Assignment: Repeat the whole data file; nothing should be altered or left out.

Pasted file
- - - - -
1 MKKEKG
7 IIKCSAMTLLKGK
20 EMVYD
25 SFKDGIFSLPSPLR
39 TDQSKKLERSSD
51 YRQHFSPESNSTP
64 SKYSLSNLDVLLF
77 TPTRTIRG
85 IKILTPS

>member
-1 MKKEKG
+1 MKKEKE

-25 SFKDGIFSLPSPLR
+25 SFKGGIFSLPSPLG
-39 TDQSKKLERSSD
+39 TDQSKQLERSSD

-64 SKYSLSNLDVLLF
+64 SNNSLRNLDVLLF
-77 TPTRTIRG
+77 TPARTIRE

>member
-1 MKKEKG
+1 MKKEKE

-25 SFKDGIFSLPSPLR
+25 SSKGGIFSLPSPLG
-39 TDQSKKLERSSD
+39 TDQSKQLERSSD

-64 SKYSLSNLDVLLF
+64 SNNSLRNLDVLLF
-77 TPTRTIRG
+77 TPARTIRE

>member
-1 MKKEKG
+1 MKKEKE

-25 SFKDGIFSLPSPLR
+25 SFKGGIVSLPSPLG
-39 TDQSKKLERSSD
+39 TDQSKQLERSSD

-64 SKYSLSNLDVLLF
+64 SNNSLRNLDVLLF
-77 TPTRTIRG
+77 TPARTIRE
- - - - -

1 MKKEKG
7 IIKCSAMTLLKGK
20 EMVYD
25 SFKDGIFSLPSPLR
39 TDQSKKLERSSD
51 YRQHFSPESNSTP
64 SKYSLSNLDVLLF
77 TPTRTIRG
85 IKILTPS

>member
-1 MKKEKG
+1 MKKEKE

-25 SFKDGIFSLPSPLR
+25 SFKGGIFSLPSPLG
-39 TDQSKKLERSSD
+39 TDQSKQLERSSD

-64 SKYSLSNLDVLLF
+64 SNNSLRNLDVLLF
-77 TPTRTIRG
+77 TPARTIRE

>member
-1 MKKEKG
+1 MKKEKE

-25 SFKDGIFSLPSPLR
+25 SSKGGIFSLPSPLG
-39 TDQSKKLERSSD
+39 TDQSKQLERSSD

-64 SKYSLSNLDVLLF
+64 SNNSLRNLDVLLF
-77 TPTRTIRG
+77 TPARTIRE

>member
-1 MKKEKG
+1 MKKEKE

-25 SFKDGIFSLPSPLR
+25 SFKGGIVSLPSPLG
-39 TDQSKKLERSSD
+39 TDQSKQLERSSD

-64 SKYSLSNLDVLLF
+64 SNNSLRNLDVLLF
-77 TPTRTIRG
+77 TPARTIRE